While other moms hauled their kids to every splash pad, children’s museum, and Mommy-and-Me activity they could, I had to psyche myself up for even one of these events. I knew Elle was pretty antsy when it came to splash pads and the effort to get us there was only half of the effort it took to coax her into the shooting streams of water. Children’s museums are loud and very busy and Elle isn’t the obnoxious squeaky wheel kind that shoves herself to the front of the line to pet the starfish or stand in the middle of a tornado. Mommy-and-Me activities seemed to be less about the moms and their kids and more like moms taking the opportunity to socialize with other moms.

When I compared myself to other moms, I never felt like I fit in or measured up.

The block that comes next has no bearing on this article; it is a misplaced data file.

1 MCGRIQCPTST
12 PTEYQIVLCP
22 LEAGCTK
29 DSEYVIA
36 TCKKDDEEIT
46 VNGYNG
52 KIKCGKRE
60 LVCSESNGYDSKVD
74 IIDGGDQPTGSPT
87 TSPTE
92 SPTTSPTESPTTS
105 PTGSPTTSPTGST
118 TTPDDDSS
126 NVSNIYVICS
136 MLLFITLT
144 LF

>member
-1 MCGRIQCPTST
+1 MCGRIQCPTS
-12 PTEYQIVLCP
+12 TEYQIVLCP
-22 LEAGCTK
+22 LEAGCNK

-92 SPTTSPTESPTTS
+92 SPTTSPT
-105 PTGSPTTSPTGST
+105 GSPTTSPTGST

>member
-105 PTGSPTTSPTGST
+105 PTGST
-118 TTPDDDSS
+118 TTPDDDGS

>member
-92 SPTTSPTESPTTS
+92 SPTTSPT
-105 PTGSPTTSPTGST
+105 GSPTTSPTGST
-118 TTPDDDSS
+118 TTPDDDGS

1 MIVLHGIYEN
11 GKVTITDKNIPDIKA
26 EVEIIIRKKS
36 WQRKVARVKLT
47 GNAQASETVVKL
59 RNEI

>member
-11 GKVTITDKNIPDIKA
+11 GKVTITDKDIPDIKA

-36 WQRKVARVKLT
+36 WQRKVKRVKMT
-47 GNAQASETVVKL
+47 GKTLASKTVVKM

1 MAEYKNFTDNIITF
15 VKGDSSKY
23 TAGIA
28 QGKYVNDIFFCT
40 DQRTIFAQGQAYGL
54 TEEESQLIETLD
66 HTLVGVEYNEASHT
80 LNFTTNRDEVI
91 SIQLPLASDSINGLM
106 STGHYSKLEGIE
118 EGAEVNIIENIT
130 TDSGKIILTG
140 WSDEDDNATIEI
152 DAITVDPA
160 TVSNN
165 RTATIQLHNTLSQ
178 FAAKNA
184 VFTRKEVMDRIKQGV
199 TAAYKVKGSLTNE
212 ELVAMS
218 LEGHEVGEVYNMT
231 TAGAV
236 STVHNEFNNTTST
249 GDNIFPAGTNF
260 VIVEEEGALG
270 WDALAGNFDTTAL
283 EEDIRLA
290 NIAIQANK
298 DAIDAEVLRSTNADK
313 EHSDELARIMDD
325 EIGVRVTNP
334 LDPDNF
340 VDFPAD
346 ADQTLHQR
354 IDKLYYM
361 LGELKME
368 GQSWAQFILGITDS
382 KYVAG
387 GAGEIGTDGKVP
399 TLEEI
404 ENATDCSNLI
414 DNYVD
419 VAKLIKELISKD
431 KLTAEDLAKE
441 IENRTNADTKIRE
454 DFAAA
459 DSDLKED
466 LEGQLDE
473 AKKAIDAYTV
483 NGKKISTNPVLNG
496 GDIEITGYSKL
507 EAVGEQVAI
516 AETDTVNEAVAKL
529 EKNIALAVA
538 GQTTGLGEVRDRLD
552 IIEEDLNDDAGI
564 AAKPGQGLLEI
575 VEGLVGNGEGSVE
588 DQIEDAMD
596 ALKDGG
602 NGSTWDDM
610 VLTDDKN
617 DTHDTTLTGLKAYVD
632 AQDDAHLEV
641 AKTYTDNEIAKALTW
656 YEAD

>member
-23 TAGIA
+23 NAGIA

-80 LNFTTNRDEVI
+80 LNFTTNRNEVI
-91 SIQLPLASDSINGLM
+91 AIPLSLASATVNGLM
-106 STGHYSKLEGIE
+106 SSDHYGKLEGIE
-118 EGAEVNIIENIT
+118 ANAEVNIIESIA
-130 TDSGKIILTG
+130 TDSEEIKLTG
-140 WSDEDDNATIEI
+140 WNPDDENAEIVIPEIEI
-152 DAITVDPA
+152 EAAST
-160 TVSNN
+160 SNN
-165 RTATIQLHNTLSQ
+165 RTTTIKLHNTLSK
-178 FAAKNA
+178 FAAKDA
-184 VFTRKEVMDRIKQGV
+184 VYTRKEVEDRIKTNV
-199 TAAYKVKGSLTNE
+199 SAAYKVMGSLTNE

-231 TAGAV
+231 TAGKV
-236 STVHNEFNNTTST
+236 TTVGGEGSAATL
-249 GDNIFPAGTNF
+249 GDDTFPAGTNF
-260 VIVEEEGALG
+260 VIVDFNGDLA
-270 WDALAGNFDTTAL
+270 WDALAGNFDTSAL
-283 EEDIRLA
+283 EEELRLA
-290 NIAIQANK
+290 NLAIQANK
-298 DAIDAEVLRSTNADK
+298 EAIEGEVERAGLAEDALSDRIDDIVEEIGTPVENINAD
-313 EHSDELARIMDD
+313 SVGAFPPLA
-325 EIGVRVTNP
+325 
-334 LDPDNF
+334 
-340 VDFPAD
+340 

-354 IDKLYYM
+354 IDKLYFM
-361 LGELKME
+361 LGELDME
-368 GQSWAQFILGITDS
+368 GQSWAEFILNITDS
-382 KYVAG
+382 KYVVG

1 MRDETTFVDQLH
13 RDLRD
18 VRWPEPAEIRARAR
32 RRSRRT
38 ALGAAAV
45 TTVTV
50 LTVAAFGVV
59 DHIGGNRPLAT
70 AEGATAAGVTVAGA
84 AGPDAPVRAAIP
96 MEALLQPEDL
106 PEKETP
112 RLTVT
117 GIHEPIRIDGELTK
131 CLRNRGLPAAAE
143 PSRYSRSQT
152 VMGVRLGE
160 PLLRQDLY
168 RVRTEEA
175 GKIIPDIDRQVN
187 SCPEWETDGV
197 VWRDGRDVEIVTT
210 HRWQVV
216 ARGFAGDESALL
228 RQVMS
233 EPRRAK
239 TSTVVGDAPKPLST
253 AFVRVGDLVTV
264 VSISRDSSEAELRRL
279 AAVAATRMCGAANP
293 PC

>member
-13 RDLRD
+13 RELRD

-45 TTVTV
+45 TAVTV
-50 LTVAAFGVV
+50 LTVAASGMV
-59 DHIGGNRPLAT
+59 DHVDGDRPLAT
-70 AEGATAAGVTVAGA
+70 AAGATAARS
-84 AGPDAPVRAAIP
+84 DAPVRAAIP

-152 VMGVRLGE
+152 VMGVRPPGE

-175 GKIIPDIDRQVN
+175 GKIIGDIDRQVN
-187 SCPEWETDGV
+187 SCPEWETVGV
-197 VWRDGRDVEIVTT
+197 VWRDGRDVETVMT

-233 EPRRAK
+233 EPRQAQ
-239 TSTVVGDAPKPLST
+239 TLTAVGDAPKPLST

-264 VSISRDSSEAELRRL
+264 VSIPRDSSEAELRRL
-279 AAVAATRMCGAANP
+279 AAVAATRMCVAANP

Just Being Me

I quickly learned that comparing my motherhood to others’ was getting me nowhere fast. I wasn’t a happier mother when I tried to be like them. After the splash pad and the museum and the activities, I didn’t even feel like I was a better mother.

So I stopped.

I exchanged the splash pads for video games. Elle and I love playing video games with each other and watching each other play. We share these beautiful, complicated, imaginative worlds together and they have given us opportunities to talk, bond, and learn.

Instead of going to children’s museums we go to our local library – and we go almost every week. The library is one of the only places Elle knows I’ll say “yes” to just about anything, so it’s a relaxing, fun experience for us both.

We swapped out the Mommy-and-Me activities and play dates for Mommy-Daughter dates. We take our shared love of food, craft stores, and anything else we’re into at the time and spend a few hours together – just us.